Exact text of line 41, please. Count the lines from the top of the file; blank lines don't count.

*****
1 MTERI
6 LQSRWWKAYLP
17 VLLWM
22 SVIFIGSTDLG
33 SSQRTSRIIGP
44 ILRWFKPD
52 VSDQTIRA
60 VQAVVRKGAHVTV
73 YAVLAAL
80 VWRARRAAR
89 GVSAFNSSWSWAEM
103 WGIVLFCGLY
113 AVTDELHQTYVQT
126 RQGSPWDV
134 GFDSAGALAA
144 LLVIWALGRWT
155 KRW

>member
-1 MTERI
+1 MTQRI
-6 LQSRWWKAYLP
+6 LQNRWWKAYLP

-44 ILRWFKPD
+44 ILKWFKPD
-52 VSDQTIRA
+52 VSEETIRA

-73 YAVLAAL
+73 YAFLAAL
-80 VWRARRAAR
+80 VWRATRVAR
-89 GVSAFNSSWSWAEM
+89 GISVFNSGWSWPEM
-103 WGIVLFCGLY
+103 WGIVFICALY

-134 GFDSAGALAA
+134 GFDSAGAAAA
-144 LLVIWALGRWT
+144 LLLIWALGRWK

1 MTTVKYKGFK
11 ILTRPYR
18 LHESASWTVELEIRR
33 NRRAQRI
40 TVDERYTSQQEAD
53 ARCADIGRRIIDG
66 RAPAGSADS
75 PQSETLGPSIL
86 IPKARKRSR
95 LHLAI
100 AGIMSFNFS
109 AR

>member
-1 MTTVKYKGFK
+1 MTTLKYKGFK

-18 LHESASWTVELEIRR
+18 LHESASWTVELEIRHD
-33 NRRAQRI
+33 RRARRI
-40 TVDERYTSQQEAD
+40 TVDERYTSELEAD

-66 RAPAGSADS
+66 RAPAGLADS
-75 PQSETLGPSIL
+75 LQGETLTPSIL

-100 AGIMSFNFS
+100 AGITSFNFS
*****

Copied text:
18 LHESASWTVELEIRR